FREMONT — When the subject of the top places in the Bay Area for high school girls basketball is mentioned, the city of Fremont most likely doesn’t come up.
Maybe that’s about to change.
A pair of Fremont public school girls teams have a combined record of 33-4 and find themselves highly ranked in this week’s Bay Area Preps HQ Top 25.
American is No. 11, two spots ahead of Mission San Jose.
Friday night, American (17-1, 7-0 Mission Valley Athletic League) ran its winning streak to nine games with a 65-53 victory at Mission San Jose. The loss for the Warriors (16-3, 6-1) was their first to a North Coast Section team this season; American’s only hiccup so far was by four points to Lincoln-Stockton on Dec. 27.
The postseason has not been kind to Fremont public schools. There has not been a North Coast Section champion in either boys or girls basketball since 1987 (the Washington girls in the 3A division).
But American and Mission San Jose have consistently fielded winning girls basketball teams for the past seven seasons.
American hasn’t finished below .500 since the 2012-’13 season under coach Keith Ramee and has a 57-16 mark over the past three seasons.
Mission San Jose, under Doug Sakamoto, has been even more successful. The Warriors have fielded a winning overall mark since the 2008-’09 season and hold a 58-16 mark since the beginning of the 2017-’18 campaign.
The rest of the Fremont public school girls teams had a combined record of 63-148 during that time frame entering Friday’s play.
Ramee pointed out that his first season at American (2011-’12), his team had a 7-19 overall record.
“The team before us had 14 players on it, and 10 graduated, one transferred,” said Ramee, who started four sophomores and a freshman when he first began changing the culture of the program. “We started scheduling a little bit harder in the preseason, we did expand our off-season program, a lot more weightlifting in the spring and fall. I went to a lot of coaching clinics.”
Ramee, a Fremont resident, knows the game well — he played at Stanford from 1982-86. Now he is coaching a premier girls basketball team. He was asked about how his squad and Mission San Jose have become so successful in Fremont.
“I think some of it is that Doug and I, we both do a really good job of coaching down at the JV level, so I think we really focus on that, player development at the younger levels,” Ramee said. “We’ve also tried to tie in with our junior high schools and try to get some coordination there. I think our players are doing a better job of playing in the spring and summer with some AAU programs.”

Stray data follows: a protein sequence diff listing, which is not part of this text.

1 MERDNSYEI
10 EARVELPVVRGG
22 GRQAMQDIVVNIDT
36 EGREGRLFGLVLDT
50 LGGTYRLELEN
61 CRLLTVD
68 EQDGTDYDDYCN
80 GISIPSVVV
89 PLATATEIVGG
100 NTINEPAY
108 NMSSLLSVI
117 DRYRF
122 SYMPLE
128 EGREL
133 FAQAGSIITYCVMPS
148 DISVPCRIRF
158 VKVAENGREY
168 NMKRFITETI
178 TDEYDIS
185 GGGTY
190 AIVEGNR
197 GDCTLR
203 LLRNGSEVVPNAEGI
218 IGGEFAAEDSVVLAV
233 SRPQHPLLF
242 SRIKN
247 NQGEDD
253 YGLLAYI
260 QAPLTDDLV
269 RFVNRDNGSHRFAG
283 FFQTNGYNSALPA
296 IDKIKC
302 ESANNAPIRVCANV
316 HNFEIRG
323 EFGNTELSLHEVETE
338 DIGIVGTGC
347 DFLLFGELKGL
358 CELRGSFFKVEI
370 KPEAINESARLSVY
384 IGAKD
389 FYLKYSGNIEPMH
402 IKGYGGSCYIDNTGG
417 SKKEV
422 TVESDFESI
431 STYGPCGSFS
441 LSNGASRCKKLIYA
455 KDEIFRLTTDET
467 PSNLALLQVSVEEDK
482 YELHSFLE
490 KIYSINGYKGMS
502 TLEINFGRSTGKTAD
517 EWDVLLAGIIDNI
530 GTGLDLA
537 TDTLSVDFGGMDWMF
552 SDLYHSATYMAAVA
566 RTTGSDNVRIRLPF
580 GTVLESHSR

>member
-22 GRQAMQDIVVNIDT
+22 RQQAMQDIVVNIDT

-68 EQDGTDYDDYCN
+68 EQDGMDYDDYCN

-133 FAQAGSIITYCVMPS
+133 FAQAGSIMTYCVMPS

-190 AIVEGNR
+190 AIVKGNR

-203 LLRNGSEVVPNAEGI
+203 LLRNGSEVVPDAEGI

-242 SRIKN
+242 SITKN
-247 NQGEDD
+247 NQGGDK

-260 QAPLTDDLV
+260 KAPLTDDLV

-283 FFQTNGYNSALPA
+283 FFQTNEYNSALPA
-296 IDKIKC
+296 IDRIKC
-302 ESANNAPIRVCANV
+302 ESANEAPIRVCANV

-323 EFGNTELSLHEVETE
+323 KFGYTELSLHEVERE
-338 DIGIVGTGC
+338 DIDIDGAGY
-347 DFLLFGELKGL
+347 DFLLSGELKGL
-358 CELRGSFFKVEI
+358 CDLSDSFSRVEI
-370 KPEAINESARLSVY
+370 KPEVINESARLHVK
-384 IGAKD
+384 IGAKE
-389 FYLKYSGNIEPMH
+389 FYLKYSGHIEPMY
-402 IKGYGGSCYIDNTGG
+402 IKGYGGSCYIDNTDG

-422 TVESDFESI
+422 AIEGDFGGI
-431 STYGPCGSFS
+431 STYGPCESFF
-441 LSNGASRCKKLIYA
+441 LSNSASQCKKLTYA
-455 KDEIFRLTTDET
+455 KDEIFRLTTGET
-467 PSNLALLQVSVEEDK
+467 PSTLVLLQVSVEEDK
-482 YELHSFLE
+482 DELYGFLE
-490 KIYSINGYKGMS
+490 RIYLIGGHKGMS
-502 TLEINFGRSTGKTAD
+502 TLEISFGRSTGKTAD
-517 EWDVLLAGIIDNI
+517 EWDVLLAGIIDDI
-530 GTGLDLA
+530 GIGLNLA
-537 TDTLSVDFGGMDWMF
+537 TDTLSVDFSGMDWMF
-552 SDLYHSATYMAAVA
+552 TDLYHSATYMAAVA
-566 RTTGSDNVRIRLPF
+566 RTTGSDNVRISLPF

“I think it’s the consistency of the girls playing at a young age,” said Sakamoto, a 1985 Mission San Jose graduate. “We both have strong summer programs. We get positive turnouts, and that’s a big help.”
Mission San Jose has not had a losing overall record since Sakamoto began coaching there over a decade ago. The three previous seasons, Mission San Jose had a combined win-loss record of 21-47.
Both American and Mission San Jose also play tough man-to-man defense. American has allowed more than 50 points in only seven games this season; Mission San Jose has only allowed that much six times.
“We can control how fast people play or how slow people play by us on defense,” Ramee said. “I think that’s what happened probably four or five years ago, we started defending a little bit better.”
On Friday, American bolted out to a 12-1 lead in the first five minutes of the game. But Mission San Jose worked its way back and tied the score at 24-all with 1 minute, 49 seconds left in the first half on a 3-pointer by Meghna Nair. American scored the next five points, punctuated by a 3-pointer by Asha Walker, and led 29-26 at halftime.
American went on a 7-2 run to start the second half and led 47-34 at the end of the third quarter. Mission San Jose couldn’t cut the deficit to less than eight points the rest of the way.
“They capitalized on our mistakes, and that’s what good teams do,” Sakamoto said. “That’s why they have a 27-game league winning streak.”
Chiara Brown, an inside force offensively, paced American with 20 points, including 6 for 6 free-throw shooting, and she also grabbed a game-high 15 rebounds. Teammates Natalie Kao and Walker added 14 points apiece.
Nair scored a game-high 22 points for Mission San Jose, including 12 points in the fourth quarter. Teammate Isha Nambisan added 11 points and a team-high nine rebounds.
After the game, Ramee backed away from the word “elite” being mentioned about his team.
“I don’t know if we’re elite. We’re just a work in progress,” Ramee said. “But I will say this, our seniors are stepping up. We have great leadership in the program.”